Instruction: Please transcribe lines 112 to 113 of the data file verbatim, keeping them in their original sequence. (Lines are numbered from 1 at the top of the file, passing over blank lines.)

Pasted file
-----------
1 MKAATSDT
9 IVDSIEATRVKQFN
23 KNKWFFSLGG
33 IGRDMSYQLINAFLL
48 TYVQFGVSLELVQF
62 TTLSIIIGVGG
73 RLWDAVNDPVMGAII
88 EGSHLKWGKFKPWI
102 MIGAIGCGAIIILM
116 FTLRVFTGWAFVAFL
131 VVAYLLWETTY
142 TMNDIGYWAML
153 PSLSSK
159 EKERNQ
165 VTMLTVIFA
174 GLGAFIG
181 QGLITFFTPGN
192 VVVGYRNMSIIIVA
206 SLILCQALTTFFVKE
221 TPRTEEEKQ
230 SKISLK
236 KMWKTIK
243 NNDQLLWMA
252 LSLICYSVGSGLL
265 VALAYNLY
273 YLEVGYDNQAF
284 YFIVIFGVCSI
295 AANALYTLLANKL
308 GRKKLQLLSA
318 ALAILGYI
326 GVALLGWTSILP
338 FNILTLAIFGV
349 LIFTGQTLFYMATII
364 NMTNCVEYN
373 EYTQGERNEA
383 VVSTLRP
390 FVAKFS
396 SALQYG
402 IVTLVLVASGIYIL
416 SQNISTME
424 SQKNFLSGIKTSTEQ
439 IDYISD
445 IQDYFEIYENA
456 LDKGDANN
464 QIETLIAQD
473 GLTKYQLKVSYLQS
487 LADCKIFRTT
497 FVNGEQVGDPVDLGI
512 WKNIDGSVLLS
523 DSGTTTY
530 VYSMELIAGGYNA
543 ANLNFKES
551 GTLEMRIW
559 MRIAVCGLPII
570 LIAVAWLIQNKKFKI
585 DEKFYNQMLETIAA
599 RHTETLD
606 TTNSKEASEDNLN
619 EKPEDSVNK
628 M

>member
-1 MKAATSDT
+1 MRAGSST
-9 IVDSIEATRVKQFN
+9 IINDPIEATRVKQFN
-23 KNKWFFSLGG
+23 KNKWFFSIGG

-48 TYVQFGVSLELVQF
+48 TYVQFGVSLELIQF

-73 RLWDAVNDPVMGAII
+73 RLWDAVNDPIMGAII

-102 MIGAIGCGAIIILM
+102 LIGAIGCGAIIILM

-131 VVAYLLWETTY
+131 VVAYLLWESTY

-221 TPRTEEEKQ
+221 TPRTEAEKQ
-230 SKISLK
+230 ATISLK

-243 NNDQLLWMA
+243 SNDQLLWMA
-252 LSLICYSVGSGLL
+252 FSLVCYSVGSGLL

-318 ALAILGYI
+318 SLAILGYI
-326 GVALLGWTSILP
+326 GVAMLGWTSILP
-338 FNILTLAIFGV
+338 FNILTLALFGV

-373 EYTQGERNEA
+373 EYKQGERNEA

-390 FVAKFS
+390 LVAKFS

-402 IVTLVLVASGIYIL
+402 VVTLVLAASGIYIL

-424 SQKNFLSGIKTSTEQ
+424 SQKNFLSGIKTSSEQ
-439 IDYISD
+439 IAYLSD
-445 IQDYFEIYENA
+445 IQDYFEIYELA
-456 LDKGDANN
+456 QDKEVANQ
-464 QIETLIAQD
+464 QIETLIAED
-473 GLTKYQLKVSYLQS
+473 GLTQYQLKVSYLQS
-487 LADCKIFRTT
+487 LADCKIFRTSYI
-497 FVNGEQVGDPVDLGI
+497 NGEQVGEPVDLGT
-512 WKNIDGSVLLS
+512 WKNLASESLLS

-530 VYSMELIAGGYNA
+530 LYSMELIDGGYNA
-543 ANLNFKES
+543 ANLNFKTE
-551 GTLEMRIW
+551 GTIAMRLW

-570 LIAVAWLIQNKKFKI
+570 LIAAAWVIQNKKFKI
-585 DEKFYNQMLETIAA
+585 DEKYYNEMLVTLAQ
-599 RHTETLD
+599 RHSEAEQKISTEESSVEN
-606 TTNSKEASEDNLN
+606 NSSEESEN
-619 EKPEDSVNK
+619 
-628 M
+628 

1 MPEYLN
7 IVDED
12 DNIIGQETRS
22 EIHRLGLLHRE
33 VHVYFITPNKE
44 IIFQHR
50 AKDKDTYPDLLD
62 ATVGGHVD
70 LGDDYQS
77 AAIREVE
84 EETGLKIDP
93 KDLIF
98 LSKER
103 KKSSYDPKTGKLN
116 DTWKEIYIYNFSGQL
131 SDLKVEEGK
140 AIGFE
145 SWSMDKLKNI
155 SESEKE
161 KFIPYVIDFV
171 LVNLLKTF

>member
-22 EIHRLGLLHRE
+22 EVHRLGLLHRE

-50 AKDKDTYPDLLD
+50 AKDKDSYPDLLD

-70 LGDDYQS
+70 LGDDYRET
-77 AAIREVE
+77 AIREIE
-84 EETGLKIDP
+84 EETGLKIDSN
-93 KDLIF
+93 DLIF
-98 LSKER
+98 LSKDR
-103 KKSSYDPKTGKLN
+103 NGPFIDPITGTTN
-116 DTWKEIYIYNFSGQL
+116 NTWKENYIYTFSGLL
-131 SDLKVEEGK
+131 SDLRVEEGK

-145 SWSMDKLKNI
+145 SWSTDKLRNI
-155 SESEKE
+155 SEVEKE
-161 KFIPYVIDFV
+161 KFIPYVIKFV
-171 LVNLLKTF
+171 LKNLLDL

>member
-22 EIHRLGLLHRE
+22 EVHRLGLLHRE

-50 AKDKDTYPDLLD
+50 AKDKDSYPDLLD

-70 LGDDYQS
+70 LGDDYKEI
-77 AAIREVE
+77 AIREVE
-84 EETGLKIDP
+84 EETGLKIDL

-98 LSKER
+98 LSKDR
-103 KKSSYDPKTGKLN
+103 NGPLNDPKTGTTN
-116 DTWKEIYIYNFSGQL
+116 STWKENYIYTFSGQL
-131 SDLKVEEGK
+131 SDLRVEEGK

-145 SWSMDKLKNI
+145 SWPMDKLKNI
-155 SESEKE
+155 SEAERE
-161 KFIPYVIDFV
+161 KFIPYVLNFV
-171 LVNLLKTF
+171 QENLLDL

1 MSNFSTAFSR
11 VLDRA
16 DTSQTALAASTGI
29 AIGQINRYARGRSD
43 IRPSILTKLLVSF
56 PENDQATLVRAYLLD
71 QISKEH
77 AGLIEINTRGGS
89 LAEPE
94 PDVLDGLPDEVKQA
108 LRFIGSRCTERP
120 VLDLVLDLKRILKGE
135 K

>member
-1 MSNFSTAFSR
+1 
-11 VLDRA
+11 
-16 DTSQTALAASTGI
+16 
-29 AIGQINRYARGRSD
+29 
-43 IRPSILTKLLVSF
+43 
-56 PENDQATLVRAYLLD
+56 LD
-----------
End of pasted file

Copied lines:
-512 WKNIDGSVLLS
+512 WKNLASESLLS